The Royal Shakespeare Company has to be considered a very gracious houseguest. Not only has this English troupe arrived in New York to show off five of its productions with its own actors and costumes, it has also brought its own theater.
The acclaimed company has built and shipped a replica of its home stage in Stratford-upon-Avon and is assembling it inside a 55,000-square-foot hall within an armory on Park Avenue.
"Where else in New York City can you see a theater actually built within another building? It's amazing," said Rebecca Robertson, president and executive producer of the Park Avenue Armory, which is co-producing along with the Lincoln Center Festival in association with Ohio State University.
The company's 41 actors and 21 musicians will perform five William Shakespeare works — "As You Like It," "Julius Caesar," "King Lear," "Romeo and Juliet" and "The Winter's Tale" — in repertory for 44 performances from July 6 to Aug. 14.
The traveling 975-seat, steel-framed replica of an Elizabethan-era three-level theater includes a stage that extends into the audience on three sides. The theater is incredibly intimate, with the furthest seat from the edge of the stage only 49 feet away.
"Even the person in the least expensive seat will be very, very close to the action in a way that I think is going to be very special," said Nigel Redden, director of the Lincoln Center Festival. "You will really be able to focus on what the actors are doing."
A tour Friday of the massive undertaking revealed a buzzing construction site in which dozens of people rush to complete the three-week job. The unfinished stage still had directions scrawled across it for dozens of Shakespeare characters — some read "Out for Romeo" and "Out for Lear" — and on one pole was a sign, written in block letters on a sheet of paper torn from a notebook: "Don't Forget to Put Brackets for Bookcases on Underside of Band Platform."
The RSC built the moveable theater and stage in its workshops and packed it up in 34 different 40-foot shipping containers — along with over 400 costumes, 15 beards, 350 pairs of boots and shoes, several cans of the Asian fruit lychee to stand in for eyeballs, and 40 liters of fake blood — for the trip to New York.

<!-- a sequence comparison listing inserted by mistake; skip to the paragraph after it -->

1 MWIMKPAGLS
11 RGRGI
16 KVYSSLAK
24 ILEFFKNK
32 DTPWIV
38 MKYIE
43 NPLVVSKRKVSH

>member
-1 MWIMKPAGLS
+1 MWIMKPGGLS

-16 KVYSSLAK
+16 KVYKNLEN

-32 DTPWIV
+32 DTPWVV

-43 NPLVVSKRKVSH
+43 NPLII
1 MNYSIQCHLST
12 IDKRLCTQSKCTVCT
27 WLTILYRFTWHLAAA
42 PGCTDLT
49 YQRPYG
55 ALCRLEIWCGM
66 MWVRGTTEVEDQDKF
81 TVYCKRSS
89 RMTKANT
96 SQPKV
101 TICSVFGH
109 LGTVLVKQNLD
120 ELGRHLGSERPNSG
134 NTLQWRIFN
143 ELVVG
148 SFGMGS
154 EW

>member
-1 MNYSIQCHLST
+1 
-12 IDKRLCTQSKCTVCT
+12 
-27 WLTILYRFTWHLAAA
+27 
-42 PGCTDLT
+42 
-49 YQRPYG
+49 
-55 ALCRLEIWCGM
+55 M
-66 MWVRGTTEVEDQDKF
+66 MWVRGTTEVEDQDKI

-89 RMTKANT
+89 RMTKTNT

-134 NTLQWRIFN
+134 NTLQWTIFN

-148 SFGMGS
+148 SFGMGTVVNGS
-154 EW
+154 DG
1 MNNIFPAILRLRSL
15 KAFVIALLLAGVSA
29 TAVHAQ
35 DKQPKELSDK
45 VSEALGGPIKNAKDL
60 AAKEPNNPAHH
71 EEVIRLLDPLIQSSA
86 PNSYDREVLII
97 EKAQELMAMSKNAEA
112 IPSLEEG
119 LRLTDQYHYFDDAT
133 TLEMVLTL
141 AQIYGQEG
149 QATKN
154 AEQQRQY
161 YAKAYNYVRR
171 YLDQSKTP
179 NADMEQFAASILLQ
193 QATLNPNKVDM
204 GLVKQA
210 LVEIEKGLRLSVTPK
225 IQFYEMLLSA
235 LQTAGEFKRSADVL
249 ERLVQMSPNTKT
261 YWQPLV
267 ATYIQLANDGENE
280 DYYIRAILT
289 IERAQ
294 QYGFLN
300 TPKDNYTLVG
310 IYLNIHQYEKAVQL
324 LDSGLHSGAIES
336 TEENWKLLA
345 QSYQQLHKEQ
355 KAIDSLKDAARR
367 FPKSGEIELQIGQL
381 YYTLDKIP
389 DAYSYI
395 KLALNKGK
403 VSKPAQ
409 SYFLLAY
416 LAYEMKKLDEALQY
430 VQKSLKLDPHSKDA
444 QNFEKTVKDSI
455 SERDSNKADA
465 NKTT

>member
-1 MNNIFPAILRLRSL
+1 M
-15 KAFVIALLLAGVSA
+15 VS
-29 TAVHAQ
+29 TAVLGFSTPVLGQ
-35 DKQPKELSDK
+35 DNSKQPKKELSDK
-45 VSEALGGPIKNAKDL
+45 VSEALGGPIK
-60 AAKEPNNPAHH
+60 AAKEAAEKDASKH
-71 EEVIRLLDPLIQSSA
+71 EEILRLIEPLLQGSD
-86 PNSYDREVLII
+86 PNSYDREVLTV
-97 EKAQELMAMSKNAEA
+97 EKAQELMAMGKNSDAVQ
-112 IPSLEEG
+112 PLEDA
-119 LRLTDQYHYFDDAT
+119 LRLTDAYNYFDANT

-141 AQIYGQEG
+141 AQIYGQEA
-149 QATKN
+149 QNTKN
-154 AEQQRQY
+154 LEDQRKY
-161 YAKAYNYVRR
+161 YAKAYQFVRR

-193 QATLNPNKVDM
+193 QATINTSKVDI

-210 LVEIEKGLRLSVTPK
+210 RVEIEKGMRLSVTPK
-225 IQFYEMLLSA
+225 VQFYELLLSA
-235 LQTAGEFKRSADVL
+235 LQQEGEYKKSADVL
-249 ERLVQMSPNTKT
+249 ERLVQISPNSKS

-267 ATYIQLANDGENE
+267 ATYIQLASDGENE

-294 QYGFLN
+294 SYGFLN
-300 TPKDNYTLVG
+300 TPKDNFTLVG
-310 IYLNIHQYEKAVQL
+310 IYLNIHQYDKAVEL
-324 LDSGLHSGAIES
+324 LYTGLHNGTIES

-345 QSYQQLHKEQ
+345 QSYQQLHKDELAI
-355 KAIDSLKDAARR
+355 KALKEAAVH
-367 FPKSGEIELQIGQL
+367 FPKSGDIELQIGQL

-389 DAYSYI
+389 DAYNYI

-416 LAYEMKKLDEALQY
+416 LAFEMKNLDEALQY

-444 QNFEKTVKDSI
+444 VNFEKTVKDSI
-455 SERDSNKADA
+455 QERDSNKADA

Alan Bartlett, the head of construction and technical design, said that overall the company shipped some 400 tons of material across the Atlantic, but the total cost was just $1 million since most of the workers who built the theater were already being paid by the company.
Michael Boyd, artistic director of the company, said the small theater, which curves around the stage, gives the audience an awareness of itself. He hopes ticket-buyers will wave to each other and the actors as they sit down.
"Hamlet talks about holding a mirror up to nature. This theater does that. Humanity can see itself engaged in a quite humble activity — sharing in the same stories about love, about mortality, in the same space, breathing the same air, in real time, growing older together in the same space. That's what I love about this theater," he said.
Rows of dressing rooms, nestled along a side of the armory's main hall, are hardly the place in which a diva would be happy. Each is designed for two people and has two plain desks, two metal chairs and two mirrors. A simple red curtain keeps them private. Boyd said visitors have remarked that they look like something from Amsterdam's red-light district, and so he has cheekily dubbed the section "New Amsterdam."
The RSC home base is Stratford-upon-Avon, the Bard's birthplace, but the troupe also performs regularly in London and tours extensively around the world. It has two theaters in Stratford — the main arena that inspired the traveling version and has about 100 more seats, and the smaller Swan Theatre.
The Armory, built between 1877 and 1881, fills an entire city block on New York's Upper East Side. Its main column-free drill hall is one of the largest unobstructed spaces of its kind in New York. Lately, the staff has invited unconventional works that could not otherwise be mounted in traditional performance halls and museums.
Boyd said he and the company considered going to a conventional theater before building and hauling their replica theater all the way to New York. But he said he and his workers thought they could do it — and it means future tours with the moveable theater may make it worth all the cost and effort.
"It's ludicrously ambitious. It enables the possibility of doing it again much more easily and more cheaply. And, I think, it means the audience will have a better time," said Boyd. "It gives New York an unusual way for artists to communicate with the audience."